However, we can't get here without humility. To be honest at all requires humility, the willingness to admit we were wrong, that we are not as good as we'd like to make ourselves out to be. If we were truly honest, we'd be able to let go of all those petty struggles and temptations which are so effortlessly a part of what we call social interaction. Thank you, social media, for teaching us to prioritize our appearances--as if that didn't already come naturally. The temptation to control how others see you, even in insignificant things like manipulating how something is represented so as to put yourself in the best light. Or to minimize what you did wrong/put the blame on someone else.
I'm afraid I've caught myself doing this countless times. The way I withhold or emphasize certain points when I'm telling something to someone. Why it feels so important that someone knows (or doesn't know) something.
You realize you're actually hoping to make it sound as if it was more someone else's fault than yours; that you want others to get the impression that you worked really hard or had such good intentions. This is so subtle that it's quite amazing how many times you can catch yourself doing something--no matter how small--out of this motivation.
It could be that last (actually unnecessary) line in a text. It could be why you look away deftly, pretend you didn't see. It could be that brief remark that belittles or casts a shadow of doubt on someone else's praise, or that subtly amplifies the compliment you just received. I don't want to sound paranoid and nit-picky, but really the more I think about this the more I find myself convicted of pettyness as the motivations in much of what I do and say.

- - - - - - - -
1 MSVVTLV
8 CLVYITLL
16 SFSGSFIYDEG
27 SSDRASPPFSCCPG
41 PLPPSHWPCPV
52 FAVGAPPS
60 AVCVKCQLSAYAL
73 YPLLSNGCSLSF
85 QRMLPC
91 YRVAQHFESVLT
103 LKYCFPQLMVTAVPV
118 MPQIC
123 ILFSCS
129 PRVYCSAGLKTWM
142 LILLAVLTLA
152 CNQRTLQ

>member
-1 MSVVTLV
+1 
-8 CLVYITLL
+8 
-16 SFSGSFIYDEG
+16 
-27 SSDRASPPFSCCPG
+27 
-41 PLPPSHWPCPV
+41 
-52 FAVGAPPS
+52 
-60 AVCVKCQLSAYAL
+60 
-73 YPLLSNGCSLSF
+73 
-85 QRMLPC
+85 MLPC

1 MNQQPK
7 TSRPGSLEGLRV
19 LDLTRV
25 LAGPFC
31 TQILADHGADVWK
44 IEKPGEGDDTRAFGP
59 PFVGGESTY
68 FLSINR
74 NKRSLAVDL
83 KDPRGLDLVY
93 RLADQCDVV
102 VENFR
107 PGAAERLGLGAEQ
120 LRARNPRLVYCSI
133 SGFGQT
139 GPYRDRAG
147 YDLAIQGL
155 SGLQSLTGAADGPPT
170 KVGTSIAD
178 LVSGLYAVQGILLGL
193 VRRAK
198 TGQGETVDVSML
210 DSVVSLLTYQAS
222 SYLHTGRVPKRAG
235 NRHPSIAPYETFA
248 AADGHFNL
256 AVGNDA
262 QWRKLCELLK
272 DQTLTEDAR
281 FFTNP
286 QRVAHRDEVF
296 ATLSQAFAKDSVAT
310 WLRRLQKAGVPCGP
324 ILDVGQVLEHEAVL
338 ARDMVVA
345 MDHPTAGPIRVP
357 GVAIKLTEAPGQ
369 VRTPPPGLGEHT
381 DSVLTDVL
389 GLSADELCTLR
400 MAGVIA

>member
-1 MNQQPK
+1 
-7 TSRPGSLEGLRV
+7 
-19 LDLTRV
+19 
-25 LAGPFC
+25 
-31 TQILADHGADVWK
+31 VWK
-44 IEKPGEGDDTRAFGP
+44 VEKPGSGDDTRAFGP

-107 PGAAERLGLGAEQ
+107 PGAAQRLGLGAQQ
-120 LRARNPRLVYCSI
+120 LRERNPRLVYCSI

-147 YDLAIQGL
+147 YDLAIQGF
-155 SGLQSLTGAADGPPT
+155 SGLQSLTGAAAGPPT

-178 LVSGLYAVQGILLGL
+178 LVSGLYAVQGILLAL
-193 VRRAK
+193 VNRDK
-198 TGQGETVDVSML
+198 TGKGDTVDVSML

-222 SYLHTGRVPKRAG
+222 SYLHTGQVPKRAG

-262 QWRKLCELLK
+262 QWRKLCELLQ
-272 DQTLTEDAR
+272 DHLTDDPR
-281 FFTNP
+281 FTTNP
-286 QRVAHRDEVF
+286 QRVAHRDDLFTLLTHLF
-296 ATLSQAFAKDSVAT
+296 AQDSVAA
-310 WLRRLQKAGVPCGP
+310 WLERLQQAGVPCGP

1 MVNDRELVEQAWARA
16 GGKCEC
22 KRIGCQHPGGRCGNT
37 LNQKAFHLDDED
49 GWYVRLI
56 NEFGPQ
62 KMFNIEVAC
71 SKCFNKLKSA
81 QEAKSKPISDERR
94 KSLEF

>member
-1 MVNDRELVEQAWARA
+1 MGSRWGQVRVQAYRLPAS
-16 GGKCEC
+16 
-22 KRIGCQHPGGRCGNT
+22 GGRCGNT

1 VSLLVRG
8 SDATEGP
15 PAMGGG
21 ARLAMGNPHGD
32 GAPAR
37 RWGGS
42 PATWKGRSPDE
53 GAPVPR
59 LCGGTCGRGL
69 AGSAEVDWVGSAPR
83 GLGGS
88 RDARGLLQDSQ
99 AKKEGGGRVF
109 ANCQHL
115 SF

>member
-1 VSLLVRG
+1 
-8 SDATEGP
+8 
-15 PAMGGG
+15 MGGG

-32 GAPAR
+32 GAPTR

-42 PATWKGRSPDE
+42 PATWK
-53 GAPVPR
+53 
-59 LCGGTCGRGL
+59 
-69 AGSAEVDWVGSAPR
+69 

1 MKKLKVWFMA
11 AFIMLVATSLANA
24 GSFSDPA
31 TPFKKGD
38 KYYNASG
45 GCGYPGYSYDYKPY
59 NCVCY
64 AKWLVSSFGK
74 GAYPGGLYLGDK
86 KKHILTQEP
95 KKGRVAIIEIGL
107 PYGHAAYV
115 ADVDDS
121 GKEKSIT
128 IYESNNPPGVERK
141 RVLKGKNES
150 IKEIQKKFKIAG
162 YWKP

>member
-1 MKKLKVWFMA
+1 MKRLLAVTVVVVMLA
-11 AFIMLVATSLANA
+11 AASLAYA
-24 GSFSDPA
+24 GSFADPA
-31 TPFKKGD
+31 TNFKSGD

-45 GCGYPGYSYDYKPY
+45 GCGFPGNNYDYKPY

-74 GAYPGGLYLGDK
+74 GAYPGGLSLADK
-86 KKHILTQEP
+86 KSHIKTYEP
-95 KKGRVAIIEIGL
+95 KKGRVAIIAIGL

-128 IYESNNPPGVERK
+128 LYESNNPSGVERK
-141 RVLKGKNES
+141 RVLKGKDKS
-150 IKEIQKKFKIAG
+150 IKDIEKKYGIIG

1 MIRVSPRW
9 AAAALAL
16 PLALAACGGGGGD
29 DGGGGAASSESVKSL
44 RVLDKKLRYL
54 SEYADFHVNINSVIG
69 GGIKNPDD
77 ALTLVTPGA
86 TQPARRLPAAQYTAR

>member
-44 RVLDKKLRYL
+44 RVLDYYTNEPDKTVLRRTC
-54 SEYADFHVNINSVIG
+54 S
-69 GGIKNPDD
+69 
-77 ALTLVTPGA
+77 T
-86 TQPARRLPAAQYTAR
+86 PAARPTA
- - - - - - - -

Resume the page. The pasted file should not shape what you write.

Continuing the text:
That brings in another interesting (and almost as pervasive) way that pettyness manifests itself, when we try to manipulate how others are seen. Besides the obvious culprits of gossiping and badmouthing, it includes those microscopic activities that make up cold wars. Maybe because we feel slighted by them, and we want to do the same back. Maybe because we're insecure about our image and they seem a threat to us, so we feel compelled to put them down, to put them in an unflattering light. So-and-so didn't reply my text. Fine, I'll make you wait five hours before I answer yours. You think I care so much about how soon you reply me? (which very obviously is the case)
To put it another way--the belief that our value lies in our image, and that controlling this image means controlling our value, is a mental hobble that ensures we keep going in endless, mindless circles, obsessing over how we appear to others. Likewise, thinking that controlling how others are seen becomes a way of controlling their value.
First of all--as should be obvious--this is an enormous amount of time and effort and emotional energy. That alone is a perfectly sound reason in itself why you should distance yourself from pettyness.
But on the other hand--pettyness isn't just about cultivating self-worth and 'removing negative people from your life,' as media so glibly assures us is the cure to drama. It has a root, as all human actions do, and that root has something to do with honesty and humility--or the lack thereof.
If we were more honest about ourselves, if we were more humble towards others, we wouldn't see the need to engage in all these little rubber band wars.
We wouldn't agonize over interpreting other people's actions and words, and always be weighing how it affects our image/value...
Or spend ages obsessing over a text message.
We wouldn't live in dread that not everyone acknowledged our birthday, which of course would mean that we're a social failure and all our so-called friends are fake and hate us--right?
We wouldn't be scheming not to sit next to someone, or on who to exclude...
Or have to agonize over which side to take--which clique--
Life would be a whole lot simpler.
But more importantly, our minds and hearts would be liberated from the almighty idol of pettyness, the desire to control how others see us, the desire to control how others treat us.
a small voice
Ci thinks some of God's greatest blessings to mankind are